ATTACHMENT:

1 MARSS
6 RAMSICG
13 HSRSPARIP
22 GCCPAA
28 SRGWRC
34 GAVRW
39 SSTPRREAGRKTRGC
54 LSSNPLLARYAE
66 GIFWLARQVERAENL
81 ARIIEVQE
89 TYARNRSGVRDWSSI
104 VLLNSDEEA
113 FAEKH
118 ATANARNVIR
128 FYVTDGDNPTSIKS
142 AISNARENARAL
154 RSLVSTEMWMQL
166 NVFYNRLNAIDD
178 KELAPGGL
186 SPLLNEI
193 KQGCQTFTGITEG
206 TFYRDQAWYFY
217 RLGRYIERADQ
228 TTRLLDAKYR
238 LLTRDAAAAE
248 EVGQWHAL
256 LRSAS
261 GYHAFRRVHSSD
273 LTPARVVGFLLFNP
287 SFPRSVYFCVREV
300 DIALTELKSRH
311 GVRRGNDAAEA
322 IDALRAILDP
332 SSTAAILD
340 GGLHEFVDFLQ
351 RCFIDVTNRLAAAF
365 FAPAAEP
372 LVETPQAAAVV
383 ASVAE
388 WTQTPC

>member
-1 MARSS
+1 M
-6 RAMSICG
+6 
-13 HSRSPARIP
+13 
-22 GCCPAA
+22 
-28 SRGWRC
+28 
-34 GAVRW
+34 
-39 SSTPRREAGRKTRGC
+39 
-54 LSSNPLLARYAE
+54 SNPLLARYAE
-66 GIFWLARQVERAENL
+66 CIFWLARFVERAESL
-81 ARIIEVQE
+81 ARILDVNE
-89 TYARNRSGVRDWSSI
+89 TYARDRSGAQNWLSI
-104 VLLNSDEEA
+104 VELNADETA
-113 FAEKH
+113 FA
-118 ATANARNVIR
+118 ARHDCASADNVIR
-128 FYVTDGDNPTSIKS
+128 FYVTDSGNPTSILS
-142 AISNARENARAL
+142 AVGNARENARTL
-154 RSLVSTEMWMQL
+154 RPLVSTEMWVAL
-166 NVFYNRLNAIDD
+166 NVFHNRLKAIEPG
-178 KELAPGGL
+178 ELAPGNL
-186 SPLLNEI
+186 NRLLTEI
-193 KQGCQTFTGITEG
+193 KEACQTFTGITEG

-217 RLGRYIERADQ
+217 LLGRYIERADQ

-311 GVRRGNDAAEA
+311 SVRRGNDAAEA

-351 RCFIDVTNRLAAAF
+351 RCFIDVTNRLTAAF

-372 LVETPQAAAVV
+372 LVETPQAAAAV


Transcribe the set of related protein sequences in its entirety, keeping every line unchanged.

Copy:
1 MARSS
6 RAMSICG
13 HSRSPARIP
22 GCCPAA
28 SRGWRC
34 GAVRW
39 SSTPRREAGRKTRGC
54 LSSNPLLARYAE
66 GIFWLARQVERAENL
81 ARIIEVQE
89 TYARNRSGVRDWSSI
104 VLLNSDEEA
113 FAEKH
118 ATANARNVIR
128 FYVTDGDNPTSIKS
142 AISNARENARAL
154 RSLVSTEMWMQL
166 NVFYNRLNAIDD
178 KELAPGGL
186 SPLLNEI
193 KQGCQTFTGITEG
206 TFYRDQAWYFY
217 RLGRYIERADQ
228 TTRLLDAKYR
238 LLTRDAAAAE
248 EVGQWHAL
256 LRSAS
261 GYHAFRRVHSSD
273 LTPARVVGFLLFNP
287 SFPRSVYFCVREV
300 DIALTELKSRH
311 GVRRGNDAAEA
322 IDALRAILDP
332 SSTAAILD
340 GGLHEFVDFLQ
351 RCFIDVTNRLAAAF
365 FAPAAEP
372 LVETPQAAAVV
383 ASVAE
388 WTQTPC

>member
-1 MARSS
+1 M
-6 RAMSICG
+6 
-13 HSRSPARIP
+13 
-22 GCCPAA
+22 
-28 SRGWRC
+28 
-34 GAVRW
+34 
-39 SSTPRREAGRKTRGC
+39 
-54 LSSNPLLARYAE
+54 SNPLLARYAE
-66 GIFWLARQVERAENL
+66 CIFWLARFVERAESL
-81 ARIIEVQE
+81 ARILDVNE
-89 TYARNRSGVRDWSSI
+89 TYARDRSGAQNWLSI
-104 VLLNSDEEA
+104 VELNADETA
-113 FAEKH
+113 FA
-118 ATANARNVIR
+118 ARHDCASADNVIR
-128 FYVTDGDNPTSIKS
+128 FYVTDSGNPTSILS
-142 AISNARENARAL
+142 AVGNARENARTL
-154 RSLVSTEMWMQL
+154 RPLVSTEMWVAL
-166 NVFYNRLNAIDD
+166 NVFHNRLKAIEPG
-178 KELAPGGL
+178 ELAPGNL
-186 SPLLNEI
+186 NRLLTEI
-193 KQGCQTFTGITEG
+193 KEACQTFTGITEG

-217 RLGRYIERADQ
+217 LLGRYIERADQ

-311 GVRRGNDAAEA
+311 SVRRGNDAAEA

-351 RCFIDVTNRLAAAF
+351 RCFIDVTNRLTAAF

-372 LVETPQAAAVV
+372 LVETPQAAAAV